Most of the discussion of “Pit Bulls” is marked by appealing to the fears of people here in the most hysterical, embarrassing fashion. Calls for breed bans and nanny-state-knows-best restrictions, and the like. Stuff you expect to see on a “progressive” site, not here.

No one supports tragic dog attacks by any breed. A sober assessment reveals that the real problem lies in their humans and not the dogs themselves (in most cases.) Informed folks realize that responsible dog ownership and breeding is the key to dealing with any problems that may exist around this breed. It’s not the breed itself— it’s a host of other factors. Do PB haters really believe that dogfighting trash won’t transition to another unbanned breed if they have their way? Haha. Seriesly?

Best dog I ever had or ever will have was an American Staffordshire Terrier. Anyone who knew him would quickly agree.


16 posted on 06/12/2009 4:32:10 PM PDT by Dysart (It is dangerous to be right when the government is wrong--Voltaire)
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To: MAD-AS-HELL

to save the breed, it needs to be eliminated from the general public, and become a licensed-for-pitbulls breeders-only dog for a few hundred years until the bad genes (and bad owners) can be bred out of them.

I’ve had a lifetime of experience with these dogs, not as an owner, but as an neighbor to renters who insist on having such dogs. For many renters, the pitbull is an extension of their penis more than any other dog. I’ve seen kids of renters walk their dogs up and down the street, trying to get neighbor dogs in ‘fence-fights’ (and then expect their dog to behave when placed in a backyard next to that same dog they tried to fence-fight in the front yard). I’ve heard teens bragging their dog is the toughest dog in town and if Joey thinks his dog is badder, then ‘bring it on’. I’ve seen adults letting their dogs fight without trying to separate them. Now you’re not going to get rid of these types of people, so the only solution is to limit their access to the pitbull by making ownership inaccessable.

As for the dogs themselves, I’ve seen more pitbulls running loose, with no tags or even collar, than all other breeds put together and feral pitpulls are particularly dangerous. No other animal is safe around them, even if that animal is in their own fenced yard. I’ve seen these dogs literally crash thru fences, run up the sides of 6ft redwood fences and flip over the top, and I’ve seen them climb trees to get over fences to attack another animal. Our local animal control officer said recently over 60% of their calls are for pitbulls and pitmixes running loose. Because of their agility, they are harder to capture than other dogs, and harder to house than other breeds. The solution, again, is to make ownership totally inaccessable to the general public. IMO JMO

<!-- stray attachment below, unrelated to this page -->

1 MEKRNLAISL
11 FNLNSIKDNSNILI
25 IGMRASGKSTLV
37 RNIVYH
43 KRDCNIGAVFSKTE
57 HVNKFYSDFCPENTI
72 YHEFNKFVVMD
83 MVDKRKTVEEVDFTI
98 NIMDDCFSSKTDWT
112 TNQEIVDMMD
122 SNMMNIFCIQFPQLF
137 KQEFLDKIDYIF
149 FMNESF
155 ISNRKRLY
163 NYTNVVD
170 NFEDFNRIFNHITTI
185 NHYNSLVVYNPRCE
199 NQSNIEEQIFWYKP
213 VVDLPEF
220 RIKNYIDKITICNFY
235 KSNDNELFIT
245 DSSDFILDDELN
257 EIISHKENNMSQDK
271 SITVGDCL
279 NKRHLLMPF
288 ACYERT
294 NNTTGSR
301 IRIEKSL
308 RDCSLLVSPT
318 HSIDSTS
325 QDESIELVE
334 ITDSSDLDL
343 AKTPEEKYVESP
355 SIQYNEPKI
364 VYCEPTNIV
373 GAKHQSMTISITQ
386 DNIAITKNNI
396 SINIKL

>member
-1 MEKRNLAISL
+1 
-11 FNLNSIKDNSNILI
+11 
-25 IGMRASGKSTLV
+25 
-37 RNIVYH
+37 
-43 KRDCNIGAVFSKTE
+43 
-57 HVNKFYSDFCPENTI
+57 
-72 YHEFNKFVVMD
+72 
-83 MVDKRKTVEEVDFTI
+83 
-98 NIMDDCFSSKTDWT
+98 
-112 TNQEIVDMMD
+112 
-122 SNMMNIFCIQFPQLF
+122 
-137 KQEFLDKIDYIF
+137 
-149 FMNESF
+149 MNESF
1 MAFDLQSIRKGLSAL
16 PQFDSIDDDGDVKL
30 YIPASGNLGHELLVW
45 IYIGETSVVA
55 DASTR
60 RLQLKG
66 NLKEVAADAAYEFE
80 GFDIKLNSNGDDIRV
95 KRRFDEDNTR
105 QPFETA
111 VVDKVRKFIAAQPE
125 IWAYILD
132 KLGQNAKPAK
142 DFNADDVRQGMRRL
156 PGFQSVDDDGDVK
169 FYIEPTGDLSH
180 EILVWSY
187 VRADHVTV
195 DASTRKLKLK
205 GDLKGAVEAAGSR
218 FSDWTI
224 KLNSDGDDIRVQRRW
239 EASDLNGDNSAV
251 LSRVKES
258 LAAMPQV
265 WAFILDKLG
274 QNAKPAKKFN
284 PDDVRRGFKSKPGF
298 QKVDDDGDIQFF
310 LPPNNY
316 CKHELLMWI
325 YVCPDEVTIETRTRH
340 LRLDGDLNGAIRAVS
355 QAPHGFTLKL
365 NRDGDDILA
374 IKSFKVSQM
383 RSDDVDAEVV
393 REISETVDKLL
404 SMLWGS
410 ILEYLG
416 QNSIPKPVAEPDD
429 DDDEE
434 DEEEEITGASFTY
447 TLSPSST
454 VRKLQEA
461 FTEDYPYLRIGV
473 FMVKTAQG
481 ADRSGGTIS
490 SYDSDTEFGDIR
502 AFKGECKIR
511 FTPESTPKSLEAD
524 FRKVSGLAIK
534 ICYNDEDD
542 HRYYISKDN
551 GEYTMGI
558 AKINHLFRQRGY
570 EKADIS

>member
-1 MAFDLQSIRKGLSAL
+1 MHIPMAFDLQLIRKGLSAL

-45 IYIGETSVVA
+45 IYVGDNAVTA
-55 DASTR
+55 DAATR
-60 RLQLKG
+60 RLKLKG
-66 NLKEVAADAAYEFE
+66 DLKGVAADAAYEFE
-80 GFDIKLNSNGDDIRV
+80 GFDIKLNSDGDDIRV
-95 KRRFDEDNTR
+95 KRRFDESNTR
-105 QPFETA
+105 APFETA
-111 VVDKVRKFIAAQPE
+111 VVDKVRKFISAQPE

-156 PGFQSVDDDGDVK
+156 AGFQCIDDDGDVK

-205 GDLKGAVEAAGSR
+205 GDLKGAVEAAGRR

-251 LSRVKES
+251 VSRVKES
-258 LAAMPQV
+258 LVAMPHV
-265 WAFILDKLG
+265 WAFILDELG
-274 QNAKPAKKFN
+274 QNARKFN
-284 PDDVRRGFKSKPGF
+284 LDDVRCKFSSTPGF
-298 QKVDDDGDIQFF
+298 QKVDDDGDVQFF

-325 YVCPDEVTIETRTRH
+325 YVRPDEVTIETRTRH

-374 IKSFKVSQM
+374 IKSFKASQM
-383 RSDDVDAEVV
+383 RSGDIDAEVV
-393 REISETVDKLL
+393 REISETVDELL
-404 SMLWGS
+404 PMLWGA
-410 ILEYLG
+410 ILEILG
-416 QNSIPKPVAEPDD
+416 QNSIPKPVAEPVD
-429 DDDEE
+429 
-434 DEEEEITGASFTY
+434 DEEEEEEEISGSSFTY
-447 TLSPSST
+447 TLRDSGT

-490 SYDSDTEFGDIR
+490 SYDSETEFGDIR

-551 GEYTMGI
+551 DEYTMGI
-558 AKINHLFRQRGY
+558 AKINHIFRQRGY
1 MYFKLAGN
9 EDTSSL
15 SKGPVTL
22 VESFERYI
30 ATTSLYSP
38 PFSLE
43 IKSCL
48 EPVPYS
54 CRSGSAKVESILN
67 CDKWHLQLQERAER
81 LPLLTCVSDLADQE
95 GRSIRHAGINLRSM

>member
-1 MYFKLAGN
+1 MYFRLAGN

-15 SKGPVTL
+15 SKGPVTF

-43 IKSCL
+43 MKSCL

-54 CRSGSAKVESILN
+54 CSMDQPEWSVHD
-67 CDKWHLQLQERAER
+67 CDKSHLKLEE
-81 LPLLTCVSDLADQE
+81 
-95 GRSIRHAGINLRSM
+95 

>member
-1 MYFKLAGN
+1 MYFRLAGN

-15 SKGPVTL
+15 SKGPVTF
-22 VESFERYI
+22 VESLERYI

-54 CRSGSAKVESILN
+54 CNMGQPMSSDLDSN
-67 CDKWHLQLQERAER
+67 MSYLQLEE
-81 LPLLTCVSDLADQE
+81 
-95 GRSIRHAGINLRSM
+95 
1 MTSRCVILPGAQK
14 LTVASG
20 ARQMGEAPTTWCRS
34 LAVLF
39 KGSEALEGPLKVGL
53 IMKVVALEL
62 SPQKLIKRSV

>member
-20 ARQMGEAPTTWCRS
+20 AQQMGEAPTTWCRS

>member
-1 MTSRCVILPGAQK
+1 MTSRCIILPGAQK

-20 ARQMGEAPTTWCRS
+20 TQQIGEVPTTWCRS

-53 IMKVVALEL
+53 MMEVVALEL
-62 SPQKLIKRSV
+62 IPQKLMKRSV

17 posted on 06/12/2009 4:32:24 PM PDT by blueplum
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To: MAD-AS-HELL

That isn’t a very convincing article. These two points for instance are a little soft or vague.

Fear:
Family pet pit bulls turn on their owners.
Fact:
No single neutered household pet pit bull has ever killed anyone.

Fear:
Pit Bulls are more dangerous than other dogs.
Fact:
“A dog is only as dangerous as its owner allows it to be.”


18 posted on 06/12/2009 4:45:18 PM PDT by ansel12 (Romney (guns)"instruments of destruction with the sole purpose of hunting down and killing people")
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To: blueplum
I, too, have called for special licensing for these dogs. It's a tricky business, doing that, but I firmly believe that these dogs aren't for everyone, just as Border Collies aren't for anyone in every situation. Ultimately, better breeding and responsible ownership is in the breed's best interest as well as society. But don't forget that another breed will be hijacked, I guarantee it. May be a Chow or Siberian Husky or a Mastiff or GSD or an Akita... what does that tell us about the nature of the problem?
19 posted on 06/12/2009 4:46:09 PM PDT by Dysart (It is dangerous to be right when the government is wrong--Voltaire)
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To: SampleMan
So I wonder why it is, in your opinion, that dog breeders who have spent the same amount of effort to create breeds to be innately aggressive killers have failed.

The failure is not in your logic but in your premise. A fighting dog that exhibits human aggression is useless and will be quickly destroyed. Fighting dogs have to be handled by strangers during fights and often have to be handled while seriously injured. Docility towards humans is a must and is just as important as fighting spirit towards other dogs.

20 posted on 06/12/2009 4:49:27 PM PDT by SeeSharp
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To: MAD-AS-HELL

Check out this story from our local news. The lady in the video being interviewed has a pitbull named Rogue who is being trained as a therapy dog. My dog Bailey is pictured next to the article — she’s the black and white mixed breed playing tug-of-war with a “dangerously aggressive” brown pit named Finley.

http://www.kob.com/article/stories/S967346.shtml


21 posted on 06/12/2009 4:55:09 PM PDT by LatinaGOP (But then again, I homeschool)
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To: MAD-AS-HELL

First the minorities abused guns and now the “powers that be” want to take guns away. Then the minorities abused the poor pit bulls and now the powers want to take them away.


22 posted on 06/12/2009 4:55:51 PM PDT by GinaLolaB
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To: MAD-AS-HELL

23 posted on 06/12/2009 5:40:57 PM PDT by Chet 99
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To: MAD-AS-HELL

Did you mean: Amstaff


24 posted on 06/12/2009 5:43:11 PM PDT by ColdWater
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To: MAD-AS-HELL

“The Truth about pit bulls ...”

A study examining a two-year period by the U.S. Centers for Disease Control and Prevention stated that, “during 1997 and 1998, at least 27 people died of dog bite attacks (18 in 1997 and 9 in 1998). At least 25 breeds of dogs have been involved in 238 human DBRF (dog bite related fatalities) during the past 20 years. Pit bull-type dogs and Rottweilers” [the study places both breeds into one category] “...were involved in more than half of these deaths.” Additionally, the article concluded: “Although fatal attacks on humans appear to be a breed-specific problem (pit bull-type dogs and Rottweilers), other breeds may bite and cause fatalities at higher rates.”